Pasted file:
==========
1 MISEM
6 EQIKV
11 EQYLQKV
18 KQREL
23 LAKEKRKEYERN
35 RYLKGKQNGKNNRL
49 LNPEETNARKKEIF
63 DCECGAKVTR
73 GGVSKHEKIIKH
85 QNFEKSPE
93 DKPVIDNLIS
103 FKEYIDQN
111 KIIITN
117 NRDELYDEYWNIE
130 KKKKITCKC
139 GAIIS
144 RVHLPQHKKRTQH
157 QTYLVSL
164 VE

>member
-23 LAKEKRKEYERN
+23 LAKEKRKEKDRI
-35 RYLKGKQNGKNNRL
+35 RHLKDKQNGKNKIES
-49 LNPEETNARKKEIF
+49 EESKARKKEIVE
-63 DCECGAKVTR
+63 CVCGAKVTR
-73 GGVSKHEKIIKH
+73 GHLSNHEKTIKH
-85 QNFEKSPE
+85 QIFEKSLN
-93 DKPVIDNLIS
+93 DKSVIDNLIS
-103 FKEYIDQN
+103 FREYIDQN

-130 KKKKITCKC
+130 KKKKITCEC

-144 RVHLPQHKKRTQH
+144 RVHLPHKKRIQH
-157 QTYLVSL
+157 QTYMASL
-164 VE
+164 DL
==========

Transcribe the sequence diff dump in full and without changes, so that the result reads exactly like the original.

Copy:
1 MISEM
6 EQIKV
11 EQYLQKV
18 KQREL
23 LAKEKRKEYERN
35 RYLKGKQNGKNNRL
49 LNPEETNARKKEIF
63 DCECGAKVTR
73 GGVSKHEKIIKH
85 QNFEKSPE
93 DKPVIDNLIS
103 FKEYIDQN
111 KIIITN
117 NRDELYDEYWNIE
130 KKKKITCKC
139 GAIIS
144 RVHLPQHKKRTQH
157 QTYLVSL
164 VE

>member
-23 LAKEKRKEYERN
+23 LAKEKRKEKDRI
-35 RYLKGKQNGKNNRL
+35 RHLKDKQNGKNKIES
-49 LNPEETNARKKEIF
+49 EESKARKKEIVE
-63 DCECGAKVTR
+63 CVCGAKVTR
-73 GGVSKHEKIIKH
+73 GHLSNHEKTIKH
-85 QNFEKSPE
+85 QIFEKSLN
-93 DKPVIDNLIS
+93 DKSVIDNLIS
-103 FKEYIDQN
+103 FREYIDQN

-130 KKKKITCKC
+130 KKKKITCEC

-144 RVHLPQHKKRTQH
+144 RVHLPHKKRIQH
-157 QTYLVSL
+157 QTYMASL
-164 VE
+164 DL